The buzz around social networking has plateaued in the last 18 months. It’s not new anymore and even the latest networks coming to the fore aren’t offering much revolution. However, social media has firmly become part of our everyday lives. It is ingrained in our society and is not going away, although it is proving more of a challenge to make social successful for brands.
For the first time, WPR Agency has unearthed why many consumers are unfollowing and unliking in their droves and what brands and businesses can do to stop them. In order to find out how, we worked with OnePoll to survey 2,000 consumers about their social media habits, and were we shocked at the results. Our findings revealed that almost 70% of Brits have unliked or unfollowed at least one brand account in the past 12 months, 35% have dispatched of at least six!
Clearly consumers are becoming more selective, they are losing interest in dancing cat memes and cheer up on a Monday quotes. It’s white noise. Creative content is more crucial than ever and posts need to be clever, witty, informative and entertaining to resonate with your followers.
There seems to be two major causes of social brand fatigue. The first is blurting out too much content – nearly half of everyone surveyed said one of the main reasons they unlike or unfollow brands is because they post or tweet too much. What too much is, is a little subjective – but ultimately it’s an issue that must be considered for community managers.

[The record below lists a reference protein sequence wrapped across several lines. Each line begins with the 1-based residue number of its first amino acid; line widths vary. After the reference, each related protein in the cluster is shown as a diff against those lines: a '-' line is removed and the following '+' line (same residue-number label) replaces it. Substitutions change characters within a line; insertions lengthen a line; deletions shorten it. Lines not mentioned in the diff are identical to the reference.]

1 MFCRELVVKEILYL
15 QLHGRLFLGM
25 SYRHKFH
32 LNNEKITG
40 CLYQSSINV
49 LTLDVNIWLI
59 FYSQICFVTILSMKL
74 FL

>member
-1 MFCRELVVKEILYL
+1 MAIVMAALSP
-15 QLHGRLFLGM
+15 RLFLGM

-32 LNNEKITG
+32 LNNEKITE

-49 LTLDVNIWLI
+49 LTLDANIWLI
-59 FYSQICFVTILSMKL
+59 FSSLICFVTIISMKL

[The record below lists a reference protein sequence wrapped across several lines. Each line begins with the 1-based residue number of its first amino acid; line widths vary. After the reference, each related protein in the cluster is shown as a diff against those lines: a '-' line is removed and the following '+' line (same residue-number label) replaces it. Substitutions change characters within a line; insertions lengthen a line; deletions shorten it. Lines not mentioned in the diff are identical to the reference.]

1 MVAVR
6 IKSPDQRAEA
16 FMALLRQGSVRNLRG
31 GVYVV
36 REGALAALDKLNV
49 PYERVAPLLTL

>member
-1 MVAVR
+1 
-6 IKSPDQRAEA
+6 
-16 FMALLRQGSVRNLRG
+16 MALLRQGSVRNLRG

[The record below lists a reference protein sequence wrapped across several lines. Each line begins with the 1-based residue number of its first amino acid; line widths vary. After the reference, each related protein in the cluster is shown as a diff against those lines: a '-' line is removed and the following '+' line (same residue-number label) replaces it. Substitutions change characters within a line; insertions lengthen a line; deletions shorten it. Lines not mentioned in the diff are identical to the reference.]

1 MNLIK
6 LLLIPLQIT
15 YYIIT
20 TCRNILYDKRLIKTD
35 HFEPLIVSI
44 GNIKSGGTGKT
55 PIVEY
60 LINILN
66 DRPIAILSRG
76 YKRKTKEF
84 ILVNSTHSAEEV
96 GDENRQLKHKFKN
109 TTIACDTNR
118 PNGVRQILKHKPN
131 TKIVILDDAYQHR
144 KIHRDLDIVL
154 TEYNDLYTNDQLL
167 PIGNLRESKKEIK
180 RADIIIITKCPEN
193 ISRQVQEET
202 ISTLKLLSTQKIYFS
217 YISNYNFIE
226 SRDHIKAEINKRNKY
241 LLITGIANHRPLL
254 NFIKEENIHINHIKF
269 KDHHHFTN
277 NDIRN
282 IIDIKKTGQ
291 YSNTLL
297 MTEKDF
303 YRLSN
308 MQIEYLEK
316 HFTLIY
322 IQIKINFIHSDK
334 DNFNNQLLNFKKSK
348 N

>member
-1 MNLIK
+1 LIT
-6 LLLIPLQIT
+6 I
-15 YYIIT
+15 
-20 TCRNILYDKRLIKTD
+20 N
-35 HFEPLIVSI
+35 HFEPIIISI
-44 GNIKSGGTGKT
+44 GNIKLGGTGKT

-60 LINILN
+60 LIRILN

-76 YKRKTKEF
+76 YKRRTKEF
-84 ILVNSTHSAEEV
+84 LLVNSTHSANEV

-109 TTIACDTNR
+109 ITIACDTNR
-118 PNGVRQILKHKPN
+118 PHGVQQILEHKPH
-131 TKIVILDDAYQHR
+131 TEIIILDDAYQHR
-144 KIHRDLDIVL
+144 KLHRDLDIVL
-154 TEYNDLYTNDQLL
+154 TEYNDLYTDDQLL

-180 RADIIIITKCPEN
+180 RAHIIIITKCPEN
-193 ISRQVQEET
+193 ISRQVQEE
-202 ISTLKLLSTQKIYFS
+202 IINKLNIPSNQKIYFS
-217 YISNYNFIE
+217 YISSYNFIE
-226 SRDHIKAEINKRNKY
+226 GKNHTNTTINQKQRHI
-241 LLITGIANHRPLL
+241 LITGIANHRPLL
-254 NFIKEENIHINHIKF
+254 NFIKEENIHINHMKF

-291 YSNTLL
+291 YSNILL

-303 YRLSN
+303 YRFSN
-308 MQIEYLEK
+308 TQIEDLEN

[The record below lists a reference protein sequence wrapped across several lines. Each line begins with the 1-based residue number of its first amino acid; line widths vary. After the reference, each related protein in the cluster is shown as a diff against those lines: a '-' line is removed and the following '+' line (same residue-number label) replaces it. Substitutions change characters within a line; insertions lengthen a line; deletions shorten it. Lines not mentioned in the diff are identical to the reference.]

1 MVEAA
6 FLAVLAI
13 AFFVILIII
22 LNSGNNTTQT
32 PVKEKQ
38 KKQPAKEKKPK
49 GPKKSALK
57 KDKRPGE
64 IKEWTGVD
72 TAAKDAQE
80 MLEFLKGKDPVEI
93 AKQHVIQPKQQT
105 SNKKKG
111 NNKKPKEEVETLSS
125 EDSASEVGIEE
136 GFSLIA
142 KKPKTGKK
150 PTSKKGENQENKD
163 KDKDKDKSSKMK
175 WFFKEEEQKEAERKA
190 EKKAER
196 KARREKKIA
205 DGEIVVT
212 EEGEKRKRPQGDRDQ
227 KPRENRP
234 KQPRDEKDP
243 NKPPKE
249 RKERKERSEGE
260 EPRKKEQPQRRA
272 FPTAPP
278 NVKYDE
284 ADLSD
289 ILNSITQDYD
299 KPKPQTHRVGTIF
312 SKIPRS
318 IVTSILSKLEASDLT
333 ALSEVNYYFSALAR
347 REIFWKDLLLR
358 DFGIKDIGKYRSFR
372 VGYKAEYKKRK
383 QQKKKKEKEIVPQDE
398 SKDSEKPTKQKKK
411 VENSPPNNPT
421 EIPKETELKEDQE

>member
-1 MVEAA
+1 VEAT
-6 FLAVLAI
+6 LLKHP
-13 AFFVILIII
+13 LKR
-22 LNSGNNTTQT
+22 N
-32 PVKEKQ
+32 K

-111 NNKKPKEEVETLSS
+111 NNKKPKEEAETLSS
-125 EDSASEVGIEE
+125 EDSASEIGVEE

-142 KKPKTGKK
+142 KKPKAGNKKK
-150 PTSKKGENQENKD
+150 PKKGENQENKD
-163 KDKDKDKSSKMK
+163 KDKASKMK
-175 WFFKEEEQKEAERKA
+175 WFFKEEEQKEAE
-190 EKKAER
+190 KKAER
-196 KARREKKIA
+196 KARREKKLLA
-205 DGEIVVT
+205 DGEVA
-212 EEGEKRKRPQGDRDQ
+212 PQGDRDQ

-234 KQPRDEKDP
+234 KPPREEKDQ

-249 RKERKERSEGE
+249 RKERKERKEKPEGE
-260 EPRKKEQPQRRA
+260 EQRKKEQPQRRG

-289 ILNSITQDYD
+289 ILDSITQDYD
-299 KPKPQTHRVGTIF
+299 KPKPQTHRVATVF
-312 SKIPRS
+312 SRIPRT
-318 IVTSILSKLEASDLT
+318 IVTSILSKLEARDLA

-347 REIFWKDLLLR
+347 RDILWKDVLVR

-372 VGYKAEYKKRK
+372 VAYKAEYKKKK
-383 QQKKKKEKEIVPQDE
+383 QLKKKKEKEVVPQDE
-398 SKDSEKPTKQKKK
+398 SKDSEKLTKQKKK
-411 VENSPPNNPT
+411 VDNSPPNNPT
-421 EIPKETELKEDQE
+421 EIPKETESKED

According to our research, the average person likes and follows 8.7 brand on social media. Worryingly, they have also unfollowed or unliked an average of 6.2 brands in the last 12 months. This evidence shows us that consumers are becoming more discerning about which companies they let into their newsfeed. Despite all Facebook’s efforts to control and customise everyone’s social space to the best content for the individual, there is clearly a trend for people feeling they’re still getting too much commercial content sent to them, probably because they’re receiving more sponsored posts than ever before.
The second big problem is boredom – with so much repetitive content and ‘regular features’ used by brands to fill content plans, it’s no surprise that people get tired of seeing similar things month on month. Almost 46% of Facebook users and 49% of tweeters say they unlike or unfollow brands when they get bored of their content. To truly thrive on social, businesses and their supporting agencies need to innovate and pay attention to the latest trends to deliver content which strikes a chord with their community and keeps them entertained.
Social retention IS becoming much more of an issue. Next time you dip into Facebook insights or log on to who.unfollowed.me check out how many potential customers discarded your brand page or Twitter account from their newsfeed forever more and think, ‘what did we do to turn them off?’
In the WPR Social Retention Report we reveal what causes consumers to unlike or unfollow, and how brands can avoid being discarded like yesterday’s news. Download the full report from our website here and tell us what you think on Twitter @wpragency.